‘New kids’ and bad decisions: Are new firefighters encouraged to speak up?

The firing of a Delray Beach firefighter for failing to check a patient’s vitals prompts important questions about ownership and empowerment

I recently met up with an old friend who retired as a chief officer after over 40 years in the fire service. The conversation eventually turned to reflecting on our early days on the job.

“They treated us like idiots when we first came on,” he said. “Most of us had college degrees, professional experience. Some of us had years already as firefighters. But they called us ‘stupid college kids’ and second-guessed everything we did.”

As a result of his experience, the officer had spent his career as a fire service leader trying to reverse this treatment of new people on the job.

The firefighter said in appealing his firing: “I’m just hoping to get a second chance. I’m a young employee. It was my first mistake.”
The firefighter said in appealing his firing: “I’m just hoping to get a second chance. I’m a young employee. It was my first mistake.” (Photo/Delray Beach Fire Rescue)

We both agreed that things had changed for the better over the years. But a recent news story has made me wonder if things have completely changed in this area.

Looking for a second chance

A firefighter with five years on the job was responsible for checking the status of an apparently unresponsive patient. The patient was an 83-year-old man whom the firefighters knew from previous welfare check calls to the residence. The police officer on the scene told the firefighter, who brought in a heart monitor, “You’re not going to need that.”

In fact, the firefighter ultimately did no examination of the patient before declaring him dead. But when two body-removal agents from the funeral home arrived over an hour later to transport the body, they discovered that the man was still breathing and responsive to touch. The man subsequently died several weeks later.

The firefighter was terminated as a result of this incident, but in appealing his firing, said, “I’m just hoping to get a second chance. I’m a young employee. It was my first mistake.”

There is a lot to unpack here, and I don’t have access to the investigative reports from this incident. There is apparently evidence that he lied about his actions on the call, and that this contributed to the disciplinary action. But I do have to ask:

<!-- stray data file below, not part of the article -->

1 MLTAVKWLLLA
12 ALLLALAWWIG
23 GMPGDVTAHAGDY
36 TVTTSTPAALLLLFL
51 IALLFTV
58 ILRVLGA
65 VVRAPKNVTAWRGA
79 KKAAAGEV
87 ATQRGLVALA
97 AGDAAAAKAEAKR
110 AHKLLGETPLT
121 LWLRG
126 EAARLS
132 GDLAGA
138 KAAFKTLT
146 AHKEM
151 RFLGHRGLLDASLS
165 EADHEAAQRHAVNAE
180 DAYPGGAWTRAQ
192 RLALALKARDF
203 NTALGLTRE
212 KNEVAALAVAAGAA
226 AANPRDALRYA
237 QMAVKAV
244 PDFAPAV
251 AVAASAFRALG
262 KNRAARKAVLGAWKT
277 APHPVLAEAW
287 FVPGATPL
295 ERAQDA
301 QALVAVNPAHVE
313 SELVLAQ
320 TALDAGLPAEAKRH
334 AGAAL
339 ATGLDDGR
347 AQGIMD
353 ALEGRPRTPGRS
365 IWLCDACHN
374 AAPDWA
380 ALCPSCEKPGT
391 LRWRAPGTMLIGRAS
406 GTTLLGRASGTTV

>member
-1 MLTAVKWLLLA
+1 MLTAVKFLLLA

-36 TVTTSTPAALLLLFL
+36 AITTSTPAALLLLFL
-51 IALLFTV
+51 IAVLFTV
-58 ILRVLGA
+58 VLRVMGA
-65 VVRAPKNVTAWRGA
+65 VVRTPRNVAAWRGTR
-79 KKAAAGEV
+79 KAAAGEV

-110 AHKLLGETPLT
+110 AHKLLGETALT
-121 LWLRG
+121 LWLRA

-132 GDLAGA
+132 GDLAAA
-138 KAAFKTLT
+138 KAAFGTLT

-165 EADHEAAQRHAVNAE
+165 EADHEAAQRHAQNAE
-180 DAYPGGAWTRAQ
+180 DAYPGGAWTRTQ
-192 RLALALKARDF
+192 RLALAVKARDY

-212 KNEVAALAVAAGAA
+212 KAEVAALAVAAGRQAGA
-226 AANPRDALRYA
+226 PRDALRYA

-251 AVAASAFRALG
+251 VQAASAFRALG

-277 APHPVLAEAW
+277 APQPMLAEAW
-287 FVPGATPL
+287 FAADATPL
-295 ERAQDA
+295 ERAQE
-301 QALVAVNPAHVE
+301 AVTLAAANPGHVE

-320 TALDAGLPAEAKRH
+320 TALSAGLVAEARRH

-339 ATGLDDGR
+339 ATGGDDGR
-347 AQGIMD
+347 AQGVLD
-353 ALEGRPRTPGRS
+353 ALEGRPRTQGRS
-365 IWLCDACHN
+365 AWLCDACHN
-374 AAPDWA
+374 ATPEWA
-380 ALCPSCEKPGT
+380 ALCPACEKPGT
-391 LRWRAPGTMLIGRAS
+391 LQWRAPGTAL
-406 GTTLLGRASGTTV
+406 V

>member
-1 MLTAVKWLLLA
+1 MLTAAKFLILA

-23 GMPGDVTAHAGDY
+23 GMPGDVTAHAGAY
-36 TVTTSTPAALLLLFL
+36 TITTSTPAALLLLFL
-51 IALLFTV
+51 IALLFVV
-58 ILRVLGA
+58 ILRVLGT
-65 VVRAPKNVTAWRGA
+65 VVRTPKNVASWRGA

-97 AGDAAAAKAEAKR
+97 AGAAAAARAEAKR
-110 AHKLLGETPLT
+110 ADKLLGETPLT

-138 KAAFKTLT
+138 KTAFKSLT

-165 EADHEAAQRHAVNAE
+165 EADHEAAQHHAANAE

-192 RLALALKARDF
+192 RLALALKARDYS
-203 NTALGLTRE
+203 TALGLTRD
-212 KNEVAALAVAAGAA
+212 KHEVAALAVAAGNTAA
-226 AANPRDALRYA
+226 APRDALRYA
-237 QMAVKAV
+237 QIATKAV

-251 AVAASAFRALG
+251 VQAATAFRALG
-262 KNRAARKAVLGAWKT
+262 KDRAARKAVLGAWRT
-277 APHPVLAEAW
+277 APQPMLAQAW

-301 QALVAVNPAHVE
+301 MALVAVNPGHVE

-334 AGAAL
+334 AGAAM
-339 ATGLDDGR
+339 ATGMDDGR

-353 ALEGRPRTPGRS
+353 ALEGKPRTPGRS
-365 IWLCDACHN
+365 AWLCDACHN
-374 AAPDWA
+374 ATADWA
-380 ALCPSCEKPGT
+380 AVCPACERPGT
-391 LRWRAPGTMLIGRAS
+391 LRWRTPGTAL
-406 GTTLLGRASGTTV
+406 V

• Did he seriously consider himself a “young employee” with five years on the job?
  • And did he genuinely see his failure to assess the patient, or even touch him, as a mistake when it was clearly a bad decision?          

Several people commented on this story when it was published:

Five years as a medic is not a new guy,” said one, who also added, “What about the captain? How can the captain let a guy go into a building to do a pronouncement alone?”       

The disempowerment problem

When I first came on the job, I was told to “get on the rig when the tone goes off, do what you’re told, and otherwise keep your mouth shut.” Not all officers treated new firefighters this way, but you knew the ones that did, and you knew to follow that direction explicitly. For some officers, this attitude toward new people lasted far beyond the probationary year on the job. For some, you were always the new kid.

One day I was working with an officer who took this approach, and I had learned from past bad experience to never do anything outside of what he specifically ordered me to do. He was rewiring some lights on the engine, and I was doing what he expected – standing by silently waiting for him to give me an order.

As I watched him do the work, I noticed that he had cross-wired one connection. But I didn’t say a word. Partly this was because I did not want to endure the reaction from him that I knew would follow. But I also stayed silent because my experience working with this person had made me doubt my own abilities and judgment.

After an hour’s work when the lights still didn’t function, he was baffled, and went back to check the repair. At that point, he realized his mistake. He said to me then, “Did you notice this?” I just shrugged. I was not deliberately trying to undermine him. On the contrary, I felt inaction was my only option.

In retrospect, I should have been braver that day. And I want to believe that if the circumstances had been more serious, I would have been. People are responsible for their own actions, and in the fire service, those actions or inactions can have grave consequences. But as the one commenter pointed out, everyone involved has some responsibility for outcomes. If organizational culture disempowers newer firefighters, if officers are allowed to intimidate and silence others on the job, there will be bad results. When this happens, everyone needs to look in the mirror and honestly assess what role they played.

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